“What is nice about Labor & Deliver at Maui Memorial is that it really is kind of an isolated unit. We don’t have other doctors or nurses walking through our unit or floating in and out; so the people that are there are the people that are there to deliver your baby, take care of you–the anesthesiologist that’s there to give you your epidural. And we are kind of a separate area. With all the new protocols in place, I feel like it’s very safe for sure–for moms and their partners to be there, and not worrying whether they’re picking up the virus, if they’re going to be passing it to their baby, if they’re going to be bringing it home to their families,” said Dr. Ammerman.
“Definitely it’s an understandable concern, but I just really do want to reassure people that it definitely is a safe place and every doctor and nurse that I know would not hesitate to have their baby in that hospital right now,” said Dr. Ammerman.
What are the extra precautions being taken to protect newborns?
“The newborns are rooming in with the moms as much as possible. All of the procedures–whether it’s medication administration or baths are done at the bedside with the mom in the room. The babies do need a hearing test before they leave the hospital and that is done in the nursery. They are not really allowing anybody in the nursery that’s not a physician or a nurse unless the mom really does have to come in because the baby is so sick that they can’t be outside of the nursery. But other than that, they’re trying to keep the babies as protected as possible” said Dr. Ammerman.
“With that, we really are trying to discharge these patients that are healthy and don’t have any need to stay in the hospital longer than they need to as soon as we can,” said Dr. Ammerman.
If someone is identified as a Person Under Investigation for COVID-19, what is done; and what is done if an expectant mom tests positive?
“So we’ve been really lucky that this has not occurred yet, but we are definitely ready for it when it does happen. We have isolated off three rooms in the end of the postpartum ward that are off on their own. They have separate HEPA filters in place; and they are ready so if we do have a person under investigation or a positive mom, they’ll go to that room, they would labor in that room, and then they would stay and have their postpartum care in that room,” said Dr. Ammerman.
“In addition, full PPE would be used at all times, so not just during a delivery, but anytime anybody is in that room with the patient. They would be assigned just one nurse. During a shift they would have just one nurse going in and out; and that nurse would not be assigned to any other patients on the floor. We’re definitely ready for it,” said Dr. Ammerman.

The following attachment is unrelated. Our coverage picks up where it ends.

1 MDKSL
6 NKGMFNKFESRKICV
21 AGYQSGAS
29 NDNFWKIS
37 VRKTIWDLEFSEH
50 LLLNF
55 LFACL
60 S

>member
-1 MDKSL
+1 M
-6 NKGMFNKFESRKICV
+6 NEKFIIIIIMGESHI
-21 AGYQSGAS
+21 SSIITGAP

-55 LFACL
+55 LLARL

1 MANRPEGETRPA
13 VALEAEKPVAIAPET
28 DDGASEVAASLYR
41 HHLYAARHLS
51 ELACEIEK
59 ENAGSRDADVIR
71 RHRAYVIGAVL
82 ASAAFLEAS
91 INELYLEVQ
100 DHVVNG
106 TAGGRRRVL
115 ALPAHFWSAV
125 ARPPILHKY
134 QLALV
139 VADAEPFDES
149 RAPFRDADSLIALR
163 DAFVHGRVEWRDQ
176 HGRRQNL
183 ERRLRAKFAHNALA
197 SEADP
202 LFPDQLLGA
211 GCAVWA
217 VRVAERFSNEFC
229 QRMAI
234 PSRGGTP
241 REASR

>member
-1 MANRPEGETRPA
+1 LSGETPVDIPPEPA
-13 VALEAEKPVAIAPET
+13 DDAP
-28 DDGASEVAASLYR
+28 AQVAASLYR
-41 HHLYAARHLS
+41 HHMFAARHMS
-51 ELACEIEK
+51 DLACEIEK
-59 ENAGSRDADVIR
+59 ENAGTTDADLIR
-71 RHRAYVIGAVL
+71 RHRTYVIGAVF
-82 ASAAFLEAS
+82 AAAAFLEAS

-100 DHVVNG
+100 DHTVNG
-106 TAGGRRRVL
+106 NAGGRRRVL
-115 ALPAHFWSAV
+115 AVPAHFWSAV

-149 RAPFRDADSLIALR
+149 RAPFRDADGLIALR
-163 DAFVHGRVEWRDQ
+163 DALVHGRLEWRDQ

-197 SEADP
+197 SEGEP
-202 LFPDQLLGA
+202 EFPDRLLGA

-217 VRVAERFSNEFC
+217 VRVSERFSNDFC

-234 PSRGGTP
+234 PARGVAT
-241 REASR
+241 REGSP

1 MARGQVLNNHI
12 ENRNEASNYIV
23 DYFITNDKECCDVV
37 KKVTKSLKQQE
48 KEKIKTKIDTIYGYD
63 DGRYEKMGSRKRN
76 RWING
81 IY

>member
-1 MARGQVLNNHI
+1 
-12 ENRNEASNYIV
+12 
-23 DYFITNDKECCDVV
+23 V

“If they have to have a cesarean section and they are a positive patient, then they would actually be having surgery in the main Operating Room,” said Dr. Ammerman.
Without the tours in place, what’s the best way to get in touch with Labor & Delivery?
“They can call the hospital directly if they have any specific hospital policy questions. It’s also the same number that you call when it’s time to have your baby, or you’re not sure if you need to go into the hospital or not. The direct number to Labor & Delivery is 242-2436. In addition, I would just encourage patients, if they’re just having general concerns or questions about what to expect during labor, to first talk to their OBGYN–go to their doctor and discuss your concerns, get your questions answered, because they might be able to answer these questions so that we don’t overload the hospital. But definitely, Labor & Delivery is there to answer any questions that may come up,” said Dr. Ammerman.
With discussion of a “Second Wave” is there any advice or thoughts from your experience?
“I feel like with this first outbreak, we learned a lot. We went through a lot of changing policies as we gained more information with the virus. So I feel like we’re definitely a lot more prepared for a second wave with having the appropriate testing in place, the appropriate policies already in place, (and) appropriate PPE. The outpatient clinics too in addition to the hospital have been making their own policies and potentially screening patients outside, not allowing partners or visitors to come in with them to the appointments, (and) doing more telemedicine. So we’re already prepared in that sense,” said Dr. Ammerman.
“I feel like this first wave has prepared us for the second wave; and we will be able to act very efficiently when we start seeing evidence of a second wave occurring, so that we’re not starting behind the ball already. We’re already going to be ahead of the game,” said Dr. Ammerman.
Any final thoughts, especially for new mothers, where everything is new to them?
“I just really want to keep an open dialogue with your OBGYN. I discussed the fact that when you’re pregnant, you do sometimes have a higher level of anxiety and it’s been shown with studies of the pandemic that levels of anxiety are for sure going up during pregnancy,” said Dr. Ammerman.
“And pregnancy just feels different right now. Postpartum feels different. People aren’t having baby showers; they’re not having gender reveal parties; they’re not having 10 people show up to the hospital to congratulate them. So just really making sure that you have a good core support person at home, and making sure that you address any concerns with your physician so that we can address them right away and help you manage the situation,” said Dr. Ammerman.